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Life With Pets: Talking to Dogs, Cats Is Actually a Sign of Intelligence

Apr 08, 2017 04:06 AM EDT
New Laws For Pet Welfare To Come Into Force
Humans anthropomorphize pets as an instinct.
(Photo : Matt Cardy/Getty Images)

Carrying a conversation with your pup may feel strange, but it's one of the things that point to the intelligence of human beings. This urge to talk to them is unique not just because of our bond to pets, but also because of how we see them.

Nicholas Epley, the world's foremost anthropomorphism expert, shared in a report from Quartz that anthropomorphism -- the phenomenon of assigning human minds or qualities to non-human entities -- is a behavior that's indicative of the intelligence of people.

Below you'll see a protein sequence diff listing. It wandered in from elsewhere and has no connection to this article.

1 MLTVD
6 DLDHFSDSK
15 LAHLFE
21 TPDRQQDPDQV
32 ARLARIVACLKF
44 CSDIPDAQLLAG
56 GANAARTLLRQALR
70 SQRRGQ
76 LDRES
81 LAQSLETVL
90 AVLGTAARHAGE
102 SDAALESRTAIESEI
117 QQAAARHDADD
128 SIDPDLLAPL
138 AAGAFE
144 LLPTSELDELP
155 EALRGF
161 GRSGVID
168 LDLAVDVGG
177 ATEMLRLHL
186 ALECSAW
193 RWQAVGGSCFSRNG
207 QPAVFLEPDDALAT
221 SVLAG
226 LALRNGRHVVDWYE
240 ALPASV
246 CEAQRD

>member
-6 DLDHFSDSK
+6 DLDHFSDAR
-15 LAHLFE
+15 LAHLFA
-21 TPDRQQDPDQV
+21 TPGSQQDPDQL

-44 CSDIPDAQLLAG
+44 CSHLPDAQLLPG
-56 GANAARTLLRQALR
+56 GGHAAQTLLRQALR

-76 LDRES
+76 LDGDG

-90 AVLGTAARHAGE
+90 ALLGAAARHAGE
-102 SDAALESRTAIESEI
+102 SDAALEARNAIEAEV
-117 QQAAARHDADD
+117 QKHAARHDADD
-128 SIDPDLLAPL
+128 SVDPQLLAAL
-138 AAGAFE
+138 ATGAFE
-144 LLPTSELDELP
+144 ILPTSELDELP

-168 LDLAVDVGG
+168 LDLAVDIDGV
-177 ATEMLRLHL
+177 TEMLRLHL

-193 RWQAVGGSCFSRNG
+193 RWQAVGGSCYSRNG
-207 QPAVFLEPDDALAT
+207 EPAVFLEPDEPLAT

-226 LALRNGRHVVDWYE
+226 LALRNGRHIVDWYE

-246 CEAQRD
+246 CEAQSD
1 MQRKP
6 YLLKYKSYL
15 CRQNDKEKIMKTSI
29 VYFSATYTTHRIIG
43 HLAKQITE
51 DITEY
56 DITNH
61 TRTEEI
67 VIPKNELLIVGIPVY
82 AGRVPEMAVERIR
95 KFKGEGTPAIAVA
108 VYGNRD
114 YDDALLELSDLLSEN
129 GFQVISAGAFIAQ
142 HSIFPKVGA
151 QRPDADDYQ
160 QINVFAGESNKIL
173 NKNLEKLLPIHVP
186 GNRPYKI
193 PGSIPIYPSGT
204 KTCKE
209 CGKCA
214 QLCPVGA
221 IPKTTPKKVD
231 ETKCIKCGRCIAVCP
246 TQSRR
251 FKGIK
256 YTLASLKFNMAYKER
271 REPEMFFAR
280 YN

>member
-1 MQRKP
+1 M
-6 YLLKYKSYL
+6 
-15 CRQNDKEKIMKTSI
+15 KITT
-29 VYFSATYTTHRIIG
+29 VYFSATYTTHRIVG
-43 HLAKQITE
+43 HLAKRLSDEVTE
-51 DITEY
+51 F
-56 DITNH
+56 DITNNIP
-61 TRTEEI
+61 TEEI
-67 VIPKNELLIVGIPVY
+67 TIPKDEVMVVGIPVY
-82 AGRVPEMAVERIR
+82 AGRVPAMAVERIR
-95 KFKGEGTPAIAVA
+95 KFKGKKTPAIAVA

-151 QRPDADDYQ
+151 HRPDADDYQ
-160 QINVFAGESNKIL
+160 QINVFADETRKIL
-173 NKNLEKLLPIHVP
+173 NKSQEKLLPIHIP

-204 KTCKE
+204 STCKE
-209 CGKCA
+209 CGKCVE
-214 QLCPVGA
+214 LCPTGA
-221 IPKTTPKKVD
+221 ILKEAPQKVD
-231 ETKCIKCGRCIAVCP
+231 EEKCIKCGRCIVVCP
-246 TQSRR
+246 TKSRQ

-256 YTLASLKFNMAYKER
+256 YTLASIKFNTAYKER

"Historically, anthropomorphizing has been treated as a sign of childishness or stupidity, but it's actually a natural byproduct of the tendency that makes humans uniquely smart on this planet," Epley explained. "No other species that has this tendency."

He added that humans anthropomorphize objects and events all the time, even without realizing it. Some examples include talking to or naming objects, like many people do with their cars. Even the way people describe objects -- such as calling a car "moody" or a "rickety old man" -- exhibits the way the human mind attributes human qualities.

There are three primal reasons for anthropomorphizing objects: the brain's ability to see faces everywhere, the human instinct to anthropomorphize those that we love (e.g., pets, cars) and the tendency to associate unpredictability to humanness because of people's own unpredictability.

"Recognizing the mind of another human being involves the same psychological processes as recognizing a mind in other animals, a god, or even a gadget," Epley wrote. "It is a reflection of our brain's greatest ability rather than a sign of our stupidity."

However, the social benefits of animals go beyond a measure for intelligence. Studies have shown that animal therapy can boost mental and emotional health by helping ease stress, fear and anxiety in patients.

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